I made this point about shared humanity last week when I gave evidence to the Kirklees Democracy Commission. The Commission has been set up to do a ‘health check’ of local democracy in the area, and to work out how to ‘do democracy’ better. Although the commission is focused on Kirklees, the questions it is asking about how to better connect councillors and councils to their communities have a much wider relevance.
I was reporting on findings from our recent 21st Century Councillor research. Of the various points I made, the one about shared humanity was the one that got the most interest and retweets. Similarly in our 21st Century Public Servant research, a lot of people latched on to our finding that’being human’ was a key attribute of effective public service workers.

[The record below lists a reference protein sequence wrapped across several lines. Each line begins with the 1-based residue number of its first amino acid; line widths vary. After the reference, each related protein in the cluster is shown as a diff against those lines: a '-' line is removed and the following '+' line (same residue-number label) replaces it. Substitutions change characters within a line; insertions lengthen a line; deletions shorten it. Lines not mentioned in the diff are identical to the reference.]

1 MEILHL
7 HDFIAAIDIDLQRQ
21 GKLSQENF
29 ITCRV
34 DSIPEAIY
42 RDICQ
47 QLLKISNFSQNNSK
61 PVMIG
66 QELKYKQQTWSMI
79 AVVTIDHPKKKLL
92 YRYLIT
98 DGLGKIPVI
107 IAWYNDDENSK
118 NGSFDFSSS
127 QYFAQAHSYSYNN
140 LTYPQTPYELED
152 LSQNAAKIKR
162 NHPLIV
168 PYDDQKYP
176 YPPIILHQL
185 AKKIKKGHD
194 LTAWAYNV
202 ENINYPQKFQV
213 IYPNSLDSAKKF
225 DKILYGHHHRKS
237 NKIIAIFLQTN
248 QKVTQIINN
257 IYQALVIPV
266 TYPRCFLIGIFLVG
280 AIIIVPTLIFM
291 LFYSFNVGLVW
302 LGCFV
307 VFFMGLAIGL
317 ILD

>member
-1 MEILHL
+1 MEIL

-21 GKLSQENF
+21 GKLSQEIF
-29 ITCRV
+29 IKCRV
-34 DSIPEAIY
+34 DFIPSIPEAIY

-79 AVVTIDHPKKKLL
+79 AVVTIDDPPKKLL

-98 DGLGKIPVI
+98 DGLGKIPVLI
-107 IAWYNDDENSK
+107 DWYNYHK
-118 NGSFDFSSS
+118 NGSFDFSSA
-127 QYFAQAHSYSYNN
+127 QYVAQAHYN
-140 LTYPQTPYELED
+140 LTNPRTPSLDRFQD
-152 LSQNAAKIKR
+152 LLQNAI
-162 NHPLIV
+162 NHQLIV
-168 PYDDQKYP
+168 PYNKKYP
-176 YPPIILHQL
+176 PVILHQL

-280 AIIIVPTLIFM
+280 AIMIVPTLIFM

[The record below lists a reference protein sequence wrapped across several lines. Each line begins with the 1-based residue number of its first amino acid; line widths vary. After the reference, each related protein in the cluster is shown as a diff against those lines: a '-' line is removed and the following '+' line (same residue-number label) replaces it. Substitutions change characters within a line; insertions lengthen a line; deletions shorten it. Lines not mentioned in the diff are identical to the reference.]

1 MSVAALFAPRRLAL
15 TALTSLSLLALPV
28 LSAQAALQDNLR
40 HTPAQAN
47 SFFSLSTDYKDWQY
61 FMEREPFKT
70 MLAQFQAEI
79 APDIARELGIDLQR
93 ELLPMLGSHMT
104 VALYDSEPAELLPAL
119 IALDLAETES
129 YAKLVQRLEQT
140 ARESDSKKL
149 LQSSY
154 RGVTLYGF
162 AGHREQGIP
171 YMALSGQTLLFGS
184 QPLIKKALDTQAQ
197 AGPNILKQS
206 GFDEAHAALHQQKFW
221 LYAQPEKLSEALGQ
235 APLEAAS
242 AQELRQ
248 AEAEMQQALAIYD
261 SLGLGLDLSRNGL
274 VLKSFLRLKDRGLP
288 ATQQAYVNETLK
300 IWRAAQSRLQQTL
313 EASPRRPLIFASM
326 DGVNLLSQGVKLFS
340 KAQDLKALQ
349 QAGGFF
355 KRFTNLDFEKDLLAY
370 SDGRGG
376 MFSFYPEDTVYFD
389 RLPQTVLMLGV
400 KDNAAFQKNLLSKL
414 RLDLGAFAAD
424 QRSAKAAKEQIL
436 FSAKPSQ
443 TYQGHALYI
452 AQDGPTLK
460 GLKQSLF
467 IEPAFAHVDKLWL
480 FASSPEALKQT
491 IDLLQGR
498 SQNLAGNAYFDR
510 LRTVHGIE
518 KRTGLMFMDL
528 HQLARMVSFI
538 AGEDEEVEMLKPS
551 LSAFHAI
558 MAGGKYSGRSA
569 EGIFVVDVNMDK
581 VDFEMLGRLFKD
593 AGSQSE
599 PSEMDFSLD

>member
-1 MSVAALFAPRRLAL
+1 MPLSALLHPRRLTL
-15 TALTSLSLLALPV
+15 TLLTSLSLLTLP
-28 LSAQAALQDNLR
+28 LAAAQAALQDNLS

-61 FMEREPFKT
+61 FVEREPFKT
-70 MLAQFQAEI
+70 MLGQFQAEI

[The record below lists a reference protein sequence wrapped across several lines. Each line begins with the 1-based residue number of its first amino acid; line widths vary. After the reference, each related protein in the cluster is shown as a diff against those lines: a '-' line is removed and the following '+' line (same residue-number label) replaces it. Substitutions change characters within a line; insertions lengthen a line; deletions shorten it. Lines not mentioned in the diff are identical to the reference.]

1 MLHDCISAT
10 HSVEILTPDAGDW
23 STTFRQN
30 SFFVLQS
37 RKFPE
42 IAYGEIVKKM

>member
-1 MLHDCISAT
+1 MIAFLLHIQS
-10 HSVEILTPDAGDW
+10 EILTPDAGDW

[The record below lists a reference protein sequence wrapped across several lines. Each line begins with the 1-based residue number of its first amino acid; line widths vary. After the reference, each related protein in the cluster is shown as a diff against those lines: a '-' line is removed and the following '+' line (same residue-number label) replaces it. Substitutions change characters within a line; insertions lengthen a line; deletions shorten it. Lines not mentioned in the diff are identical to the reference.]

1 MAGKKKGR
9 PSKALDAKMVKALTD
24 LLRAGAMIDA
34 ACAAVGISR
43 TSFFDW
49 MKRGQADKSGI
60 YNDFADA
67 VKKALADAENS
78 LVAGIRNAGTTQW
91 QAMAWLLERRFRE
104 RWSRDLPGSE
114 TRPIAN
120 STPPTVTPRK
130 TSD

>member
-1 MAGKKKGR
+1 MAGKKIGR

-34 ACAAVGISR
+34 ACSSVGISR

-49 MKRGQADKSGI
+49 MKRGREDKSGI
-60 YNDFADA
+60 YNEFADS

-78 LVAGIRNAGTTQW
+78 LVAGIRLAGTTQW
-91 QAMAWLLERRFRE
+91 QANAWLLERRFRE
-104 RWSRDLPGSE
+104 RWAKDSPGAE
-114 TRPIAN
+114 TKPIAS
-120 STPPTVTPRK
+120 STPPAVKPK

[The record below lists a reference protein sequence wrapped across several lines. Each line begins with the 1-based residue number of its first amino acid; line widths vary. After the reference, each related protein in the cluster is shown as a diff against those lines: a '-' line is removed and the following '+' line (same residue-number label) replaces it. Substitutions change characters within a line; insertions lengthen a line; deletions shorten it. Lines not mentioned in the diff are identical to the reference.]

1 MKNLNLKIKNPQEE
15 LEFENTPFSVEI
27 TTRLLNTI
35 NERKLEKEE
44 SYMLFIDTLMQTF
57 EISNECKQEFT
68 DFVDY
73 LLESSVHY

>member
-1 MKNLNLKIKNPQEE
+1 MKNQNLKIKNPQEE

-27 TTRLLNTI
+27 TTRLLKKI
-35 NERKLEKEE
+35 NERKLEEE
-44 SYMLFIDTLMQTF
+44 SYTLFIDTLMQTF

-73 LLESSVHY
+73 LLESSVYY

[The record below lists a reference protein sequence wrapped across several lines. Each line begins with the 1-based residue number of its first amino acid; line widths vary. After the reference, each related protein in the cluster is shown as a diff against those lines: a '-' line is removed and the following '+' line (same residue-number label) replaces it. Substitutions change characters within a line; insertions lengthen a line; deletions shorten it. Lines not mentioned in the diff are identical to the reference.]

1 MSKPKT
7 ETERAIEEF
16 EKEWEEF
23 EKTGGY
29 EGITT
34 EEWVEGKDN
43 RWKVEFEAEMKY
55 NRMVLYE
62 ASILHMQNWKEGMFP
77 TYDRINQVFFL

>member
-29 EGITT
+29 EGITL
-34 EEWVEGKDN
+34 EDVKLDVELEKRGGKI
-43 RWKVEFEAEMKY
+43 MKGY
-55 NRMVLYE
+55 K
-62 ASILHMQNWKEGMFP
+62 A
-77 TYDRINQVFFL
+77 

What does this focus on humanity mean in practice? It means displaying honesty, empathy, humour and a willingness to learn when interacting with citizens. It means being aware that whilst today we might be wearing the badge of councillor or officer, in other parts of our lives we are citizens ourselves – we are not a breed apart.
Some public servants and councillors do this already. The police in particular have been quick to see the potential of Twitter as way to engage and entertain the public, as well as to fight crime.
If more councillors and officers are going to connect honestly and warmly with citizens, then managers (and party leaders) will need to have a sense of humour and a thick skin. Let’s look for those things when recruiting leaders, and help develop a culture of humanity in local government.